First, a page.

STUDENT WORK / Beyond the Campo Marzio
Monday and Thursday are studio days, even in Rome. Overlooking the vibrant Piazza Santa Maria in Trastevere is the fourth year studio, a chaotic but cozy space immersed in the frenzy of the ancient city. Trips to Melville are replaced by frequent trips to Cafe San Calisto and empty wine bottles litter the studio. When the class isn’t off sketching their way through the north and south of Italy, they can occasionally be found hunched over their sawhorse plywood desks churning out beautiful projects for the Roman city.
Arch 492 / Lorenzo Pignatti + Tracey Winton studio coordinators
The Rome Studio theme was urban revitalization, re-qualifying former industrial areas as generators of public life. The main term projects created a vision for the long, wide arterial road Viale Ostiense that connects Rome to Ostia, stretching from the Porta San Paolo, in the Aurelian Wall, down to the Basilica San Paolo. Initially students were asked to transform that 2 km section of Viale Ostiense, which at one point forms a tangent to the Tiber River, into a real urban armature by reorganizing its public spaces, with a set of specific interventions along the length to reinforce its hybrid and multi-functional character. These would include connections to the river and other green spaces, pedestrian zones and public transportation.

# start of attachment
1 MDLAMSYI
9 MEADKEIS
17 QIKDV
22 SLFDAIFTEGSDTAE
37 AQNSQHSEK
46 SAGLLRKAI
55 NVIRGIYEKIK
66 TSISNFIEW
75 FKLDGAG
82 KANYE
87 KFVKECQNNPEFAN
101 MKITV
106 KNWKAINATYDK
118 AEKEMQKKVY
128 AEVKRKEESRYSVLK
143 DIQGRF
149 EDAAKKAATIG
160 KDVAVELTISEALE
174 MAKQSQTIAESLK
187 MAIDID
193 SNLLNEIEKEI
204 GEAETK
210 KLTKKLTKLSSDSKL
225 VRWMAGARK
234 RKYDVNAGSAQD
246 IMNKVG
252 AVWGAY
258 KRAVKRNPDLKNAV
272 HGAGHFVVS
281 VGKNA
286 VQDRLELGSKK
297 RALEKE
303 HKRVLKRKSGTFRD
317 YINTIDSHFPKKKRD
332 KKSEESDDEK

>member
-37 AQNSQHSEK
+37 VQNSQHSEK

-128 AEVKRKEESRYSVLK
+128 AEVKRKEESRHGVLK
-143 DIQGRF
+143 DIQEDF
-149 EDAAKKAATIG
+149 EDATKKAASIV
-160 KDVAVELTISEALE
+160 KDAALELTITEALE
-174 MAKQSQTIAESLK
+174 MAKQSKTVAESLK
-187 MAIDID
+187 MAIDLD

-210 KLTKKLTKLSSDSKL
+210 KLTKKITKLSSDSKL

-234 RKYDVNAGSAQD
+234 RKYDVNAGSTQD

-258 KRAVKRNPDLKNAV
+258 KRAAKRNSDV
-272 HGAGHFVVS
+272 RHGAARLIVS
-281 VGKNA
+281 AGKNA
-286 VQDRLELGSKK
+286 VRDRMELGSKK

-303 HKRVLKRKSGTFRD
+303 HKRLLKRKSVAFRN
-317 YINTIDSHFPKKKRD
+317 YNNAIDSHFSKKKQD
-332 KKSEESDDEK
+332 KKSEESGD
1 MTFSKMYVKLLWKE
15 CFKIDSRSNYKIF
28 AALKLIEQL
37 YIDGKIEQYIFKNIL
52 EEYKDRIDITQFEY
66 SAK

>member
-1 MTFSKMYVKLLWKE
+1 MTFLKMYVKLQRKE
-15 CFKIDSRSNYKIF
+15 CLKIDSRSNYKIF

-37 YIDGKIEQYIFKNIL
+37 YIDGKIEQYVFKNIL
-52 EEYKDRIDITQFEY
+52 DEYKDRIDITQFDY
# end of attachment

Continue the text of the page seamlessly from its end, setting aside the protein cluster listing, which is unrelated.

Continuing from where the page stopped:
Subsequently, we chose four sites at different scales to suit four different programs of development: a public space at Porta San Paolo and the Pyramid of Gaius Cestius; a park on the Gazometer site at Italgas; a housing development near to the Garbatella, and a library across from the Basilica, flanking the Tiber close to the new pedestrian bridge. In each case, these final projects were to produce new institutional anchors, or curate existing ones, for the public space at broader and more intimate scales in keeping with the previously proposed urban vision.
Project by Matthew Davis + Miles Gertler / 4A
1a) The title of this project refers to the Campo Marzio area in Rome (the military grounds outside of the city limits predating the Late Republican era). As the old city expanded, this area became central and to this day is a matrix of important works from the antique world. The district has long contributed to the city’s abundance of public space. Public rooms of many scales lead from one to another in a continuous plan. But what was once a vibrant urban centre is now an urban-scale museum (complete with artifacts, guides, and gift shops), effectively frozen in the name of historical preservation.
1b) The title of this project refers to the frontispiece image from Giovanni Battista Piranesi’s 1762 work, “Il Campo Marzio dell’antica Roma.” In it, Piranesi layers urban fantasy with typological invention in a decidedly unhistorical collage of the Campo Marzio. Referencing a planometric arsenal of Roman architecture, he constructs an otherworldly image of the city: not Rome, but entirely Roman.
1c) The title of this project suggests that this design for a park in the formerly industrial Ostiense district might have something to do with an otherworldly vision of public space, typological appropriation, and the thrust by which a peripheral district becomes central to the city it was once only attached to.